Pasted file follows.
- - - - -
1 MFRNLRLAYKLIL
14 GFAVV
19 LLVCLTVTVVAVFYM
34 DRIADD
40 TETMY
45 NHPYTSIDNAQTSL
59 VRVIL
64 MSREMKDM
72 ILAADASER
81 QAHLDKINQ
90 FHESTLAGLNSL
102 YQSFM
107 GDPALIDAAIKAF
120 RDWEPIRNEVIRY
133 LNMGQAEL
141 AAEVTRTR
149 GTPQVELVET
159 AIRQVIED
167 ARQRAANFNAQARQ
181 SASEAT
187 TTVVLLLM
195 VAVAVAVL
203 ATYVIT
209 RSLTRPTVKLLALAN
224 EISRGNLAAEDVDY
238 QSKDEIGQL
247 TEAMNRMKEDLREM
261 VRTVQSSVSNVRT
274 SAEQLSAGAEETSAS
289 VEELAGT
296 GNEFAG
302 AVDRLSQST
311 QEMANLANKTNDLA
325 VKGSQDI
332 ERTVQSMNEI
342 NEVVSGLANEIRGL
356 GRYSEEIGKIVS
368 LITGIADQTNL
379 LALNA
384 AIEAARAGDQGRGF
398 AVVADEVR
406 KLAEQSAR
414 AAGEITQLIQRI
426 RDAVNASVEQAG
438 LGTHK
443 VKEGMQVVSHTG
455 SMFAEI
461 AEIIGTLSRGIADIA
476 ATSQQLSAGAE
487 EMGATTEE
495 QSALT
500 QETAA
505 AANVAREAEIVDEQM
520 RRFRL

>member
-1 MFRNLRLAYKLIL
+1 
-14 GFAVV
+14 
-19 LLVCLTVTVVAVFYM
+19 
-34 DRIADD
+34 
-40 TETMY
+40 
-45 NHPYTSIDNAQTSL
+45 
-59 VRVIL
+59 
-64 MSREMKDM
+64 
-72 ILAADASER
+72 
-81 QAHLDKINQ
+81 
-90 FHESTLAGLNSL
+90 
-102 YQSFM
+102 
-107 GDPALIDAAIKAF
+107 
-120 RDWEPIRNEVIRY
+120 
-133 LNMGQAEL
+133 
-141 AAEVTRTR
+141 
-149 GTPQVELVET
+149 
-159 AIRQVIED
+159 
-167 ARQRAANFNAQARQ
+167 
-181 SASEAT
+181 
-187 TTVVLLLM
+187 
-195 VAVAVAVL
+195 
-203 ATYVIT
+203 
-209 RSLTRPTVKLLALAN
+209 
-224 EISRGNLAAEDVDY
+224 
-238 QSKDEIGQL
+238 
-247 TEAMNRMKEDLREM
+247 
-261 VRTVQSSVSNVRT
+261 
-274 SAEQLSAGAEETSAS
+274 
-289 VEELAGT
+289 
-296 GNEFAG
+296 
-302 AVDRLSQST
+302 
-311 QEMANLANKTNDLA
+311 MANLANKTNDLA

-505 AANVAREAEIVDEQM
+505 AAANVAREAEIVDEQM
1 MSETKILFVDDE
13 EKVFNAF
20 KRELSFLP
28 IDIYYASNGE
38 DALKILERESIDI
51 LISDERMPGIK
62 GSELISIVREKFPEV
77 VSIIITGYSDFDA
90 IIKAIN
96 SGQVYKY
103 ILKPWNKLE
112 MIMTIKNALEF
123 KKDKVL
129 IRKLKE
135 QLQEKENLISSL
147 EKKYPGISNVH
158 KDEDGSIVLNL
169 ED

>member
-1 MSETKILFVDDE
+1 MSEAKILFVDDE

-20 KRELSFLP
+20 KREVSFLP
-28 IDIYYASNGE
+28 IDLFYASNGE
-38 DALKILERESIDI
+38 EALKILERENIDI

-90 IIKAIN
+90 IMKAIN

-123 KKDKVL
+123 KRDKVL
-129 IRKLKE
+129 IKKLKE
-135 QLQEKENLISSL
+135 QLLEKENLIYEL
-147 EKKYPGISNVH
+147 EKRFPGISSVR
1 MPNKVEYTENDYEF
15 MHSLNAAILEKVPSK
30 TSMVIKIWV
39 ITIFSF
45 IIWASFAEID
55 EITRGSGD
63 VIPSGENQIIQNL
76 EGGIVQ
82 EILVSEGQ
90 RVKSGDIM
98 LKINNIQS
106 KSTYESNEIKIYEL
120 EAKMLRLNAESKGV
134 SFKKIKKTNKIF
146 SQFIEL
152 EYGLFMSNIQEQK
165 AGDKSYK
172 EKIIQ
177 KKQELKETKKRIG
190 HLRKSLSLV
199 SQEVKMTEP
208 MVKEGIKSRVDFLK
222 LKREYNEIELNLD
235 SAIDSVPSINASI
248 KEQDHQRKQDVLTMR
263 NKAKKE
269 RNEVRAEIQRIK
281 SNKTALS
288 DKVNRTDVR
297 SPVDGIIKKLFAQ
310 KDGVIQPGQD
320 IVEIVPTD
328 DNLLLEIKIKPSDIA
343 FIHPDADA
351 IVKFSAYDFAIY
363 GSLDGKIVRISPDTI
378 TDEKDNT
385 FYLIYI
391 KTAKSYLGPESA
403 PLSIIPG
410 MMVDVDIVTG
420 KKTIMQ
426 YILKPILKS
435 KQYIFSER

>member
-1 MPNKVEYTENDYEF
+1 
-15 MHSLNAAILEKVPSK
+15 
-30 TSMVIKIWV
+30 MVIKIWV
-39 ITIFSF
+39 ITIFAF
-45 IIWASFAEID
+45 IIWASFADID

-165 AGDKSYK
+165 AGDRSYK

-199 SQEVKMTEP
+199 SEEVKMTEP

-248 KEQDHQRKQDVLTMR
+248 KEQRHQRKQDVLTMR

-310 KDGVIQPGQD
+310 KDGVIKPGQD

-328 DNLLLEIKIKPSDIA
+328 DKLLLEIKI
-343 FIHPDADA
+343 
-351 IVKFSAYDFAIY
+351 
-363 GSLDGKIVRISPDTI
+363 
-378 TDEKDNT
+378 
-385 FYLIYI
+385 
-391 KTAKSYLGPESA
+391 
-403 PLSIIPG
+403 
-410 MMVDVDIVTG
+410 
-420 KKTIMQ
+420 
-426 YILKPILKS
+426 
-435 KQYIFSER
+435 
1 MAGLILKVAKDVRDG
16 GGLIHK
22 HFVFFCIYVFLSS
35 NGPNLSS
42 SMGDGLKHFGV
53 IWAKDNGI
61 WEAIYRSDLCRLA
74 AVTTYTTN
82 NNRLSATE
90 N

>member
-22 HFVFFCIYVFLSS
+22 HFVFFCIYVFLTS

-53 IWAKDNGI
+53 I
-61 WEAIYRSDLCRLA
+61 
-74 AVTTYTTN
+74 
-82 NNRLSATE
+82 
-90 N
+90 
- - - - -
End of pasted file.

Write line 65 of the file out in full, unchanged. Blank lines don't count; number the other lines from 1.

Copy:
+40 